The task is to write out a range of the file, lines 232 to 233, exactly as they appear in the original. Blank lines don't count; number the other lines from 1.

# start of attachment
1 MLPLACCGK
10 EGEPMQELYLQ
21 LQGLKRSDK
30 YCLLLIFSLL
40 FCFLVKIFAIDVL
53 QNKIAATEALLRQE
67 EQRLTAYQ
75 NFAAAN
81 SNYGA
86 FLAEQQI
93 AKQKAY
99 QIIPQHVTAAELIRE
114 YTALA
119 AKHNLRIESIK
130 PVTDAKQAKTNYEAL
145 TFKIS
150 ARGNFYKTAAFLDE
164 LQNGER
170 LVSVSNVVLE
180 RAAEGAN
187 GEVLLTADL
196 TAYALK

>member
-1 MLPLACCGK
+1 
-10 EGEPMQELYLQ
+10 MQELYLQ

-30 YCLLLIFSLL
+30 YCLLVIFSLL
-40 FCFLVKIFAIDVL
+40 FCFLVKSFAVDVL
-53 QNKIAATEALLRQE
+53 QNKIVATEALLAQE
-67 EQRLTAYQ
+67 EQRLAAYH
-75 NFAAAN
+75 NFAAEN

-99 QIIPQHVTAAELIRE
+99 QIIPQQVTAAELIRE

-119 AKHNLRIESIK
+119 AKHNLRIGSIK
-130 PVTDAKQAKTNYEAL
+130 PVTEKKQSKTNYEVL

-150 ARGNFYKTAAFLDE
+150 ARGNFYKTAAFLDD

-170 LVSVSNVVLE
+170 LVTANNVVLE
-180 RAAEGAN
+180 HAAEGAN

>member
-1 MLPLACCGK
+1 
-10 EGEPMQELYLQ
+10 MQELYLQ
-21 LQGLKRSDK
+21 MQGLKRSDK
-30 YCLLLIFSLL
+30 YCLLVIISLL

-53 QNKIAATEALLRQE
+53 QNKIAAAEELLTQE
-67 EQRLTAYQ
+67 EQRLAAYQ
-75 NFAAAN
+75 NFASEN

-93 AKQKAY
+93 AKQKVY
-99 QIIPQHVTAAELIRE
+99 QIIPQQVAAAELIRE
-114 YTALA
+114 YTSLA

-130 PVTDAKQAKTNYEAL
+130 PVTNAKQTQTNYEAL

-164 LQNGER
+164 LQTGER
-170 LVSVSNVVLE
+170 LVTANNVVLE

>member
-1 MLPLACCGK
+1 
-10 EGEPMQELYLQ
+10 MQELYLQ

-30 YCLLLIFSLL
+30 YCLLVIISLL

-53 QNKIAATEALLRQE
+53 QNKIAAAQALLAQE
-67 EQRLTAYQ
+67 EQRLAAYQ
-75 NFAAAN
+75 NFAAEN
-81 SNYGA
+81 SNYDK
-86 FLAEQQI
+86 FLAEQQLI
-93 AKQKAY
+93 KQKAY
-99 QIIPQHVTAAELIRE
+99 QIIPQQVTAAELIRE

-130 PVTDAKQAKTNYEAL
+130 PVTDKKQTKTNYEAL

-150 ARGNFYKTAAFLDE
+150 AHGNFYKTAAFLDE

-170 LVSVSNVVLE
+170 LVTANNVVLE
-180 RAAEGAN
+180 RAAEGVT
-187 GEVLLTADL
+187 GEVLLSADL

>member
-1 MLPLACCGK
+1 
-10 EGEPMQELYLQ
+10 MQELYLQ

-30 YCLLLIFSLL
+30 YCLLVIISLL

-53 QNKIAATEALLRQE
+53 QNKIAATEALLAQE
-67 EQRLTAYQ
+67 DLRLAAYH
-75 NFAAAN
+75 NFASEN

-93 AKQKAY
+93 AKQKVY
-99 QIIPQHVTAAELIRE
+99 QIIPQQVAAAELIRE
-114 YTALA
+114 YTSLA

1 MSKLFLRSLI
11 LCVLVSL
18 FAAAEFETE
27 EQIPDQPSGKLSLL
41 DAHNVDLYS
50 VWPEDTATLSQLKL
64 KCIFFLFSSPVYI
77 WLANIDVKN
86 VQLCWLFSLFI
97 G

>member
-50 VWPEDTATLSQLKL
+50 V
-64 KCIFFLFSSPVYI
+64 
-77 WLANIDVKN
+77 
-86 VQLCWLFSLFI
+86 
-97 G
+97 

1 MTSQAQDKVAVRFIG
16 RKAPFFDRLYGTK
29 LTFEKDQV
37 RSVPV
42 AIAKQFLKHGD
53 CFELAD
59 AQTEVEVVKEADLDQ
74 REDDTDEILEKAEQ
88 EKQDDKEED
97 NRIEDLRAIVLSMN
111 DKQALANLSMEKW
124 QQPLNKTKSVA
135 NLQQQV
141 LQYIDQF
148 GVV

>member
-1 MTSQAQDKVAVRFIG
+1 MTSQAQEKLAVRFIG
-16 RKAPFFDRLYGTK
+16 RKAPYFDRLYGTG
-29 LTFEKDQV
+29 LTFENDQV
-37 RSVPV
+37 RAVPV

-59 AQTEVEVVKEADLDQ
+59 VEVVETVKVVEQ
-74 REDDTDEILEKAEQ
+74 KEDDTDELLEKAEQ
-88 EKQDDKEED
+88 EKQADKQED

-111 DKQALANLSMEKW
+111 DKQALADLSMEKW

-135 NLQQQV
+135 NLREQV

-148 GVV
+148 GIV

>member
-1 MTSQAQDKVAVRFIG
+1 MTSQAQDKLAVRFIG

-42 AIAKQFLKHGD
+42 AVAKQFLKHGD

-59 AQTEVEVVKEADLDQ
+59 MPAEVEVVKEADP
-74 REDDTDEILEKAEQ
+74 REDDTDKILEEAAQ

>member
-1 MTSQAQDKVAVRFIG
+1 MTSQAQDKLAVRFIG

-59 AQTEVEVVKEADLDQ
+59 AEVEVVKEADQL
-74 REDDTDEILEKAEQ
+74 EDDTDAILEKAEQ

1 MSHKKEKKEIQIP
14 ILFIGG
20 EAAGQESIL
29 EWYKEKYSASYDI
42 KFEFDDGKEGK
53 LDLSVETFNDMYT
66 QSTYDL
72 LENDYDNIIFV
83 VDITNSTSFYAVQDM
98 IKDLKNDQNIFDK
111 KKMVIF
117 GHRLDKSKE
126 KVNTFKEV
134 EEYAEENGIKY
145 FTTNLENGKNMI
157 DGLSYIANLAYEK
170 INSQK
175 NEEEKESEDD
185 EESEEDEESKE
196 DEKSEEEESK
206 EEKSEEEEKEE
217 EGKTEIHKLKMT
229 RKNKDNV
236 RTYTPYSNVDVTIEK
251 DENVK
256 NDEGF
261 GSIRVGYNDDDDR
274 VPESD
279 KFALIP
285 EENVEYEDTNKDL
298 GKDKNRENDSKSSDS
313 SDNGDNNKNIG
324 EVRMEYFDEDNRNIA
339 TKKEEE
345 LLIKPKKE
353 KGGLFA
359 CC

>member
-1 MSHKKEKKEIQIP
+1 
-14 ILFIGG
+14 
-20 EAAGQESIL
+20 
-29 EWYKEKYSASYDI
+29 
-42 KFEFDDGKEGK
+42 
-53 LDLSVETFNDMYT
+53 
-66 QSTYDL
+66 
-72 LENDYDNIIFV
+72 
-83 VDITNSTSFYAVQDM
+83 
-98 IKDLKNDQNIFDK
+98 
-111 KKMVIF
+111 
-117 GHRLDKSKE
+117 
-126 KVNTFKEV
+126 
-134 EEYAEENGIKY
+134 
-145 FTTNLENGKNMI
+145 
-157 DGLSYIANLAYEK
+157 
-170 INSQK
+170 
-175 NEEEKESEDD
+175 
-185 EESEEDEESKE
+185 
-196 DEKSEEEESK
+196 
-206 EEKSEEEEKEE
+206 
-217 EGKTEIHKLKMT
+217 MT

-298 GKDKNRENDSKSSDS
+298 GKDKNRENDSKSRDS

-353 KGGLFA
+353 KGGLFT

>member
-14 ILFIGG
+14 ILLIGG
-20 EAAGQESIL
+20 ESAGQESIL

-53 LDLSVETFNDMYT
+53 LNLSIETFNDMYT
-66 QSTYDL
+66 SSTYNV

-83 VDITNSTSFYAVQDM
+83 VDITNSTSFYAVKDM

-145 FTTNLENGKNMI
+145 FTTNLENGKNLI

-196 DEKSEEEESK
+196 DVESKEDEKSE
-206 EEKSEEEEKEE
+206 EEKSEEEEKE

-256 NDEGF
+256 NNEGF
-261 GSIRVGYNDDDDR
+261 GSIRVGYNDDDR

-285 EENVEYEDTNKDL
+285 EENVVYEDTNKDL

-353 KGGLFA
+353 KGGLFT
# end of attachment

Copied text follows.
324 EVRMEYFDEDNRNIA
339 TKKEEE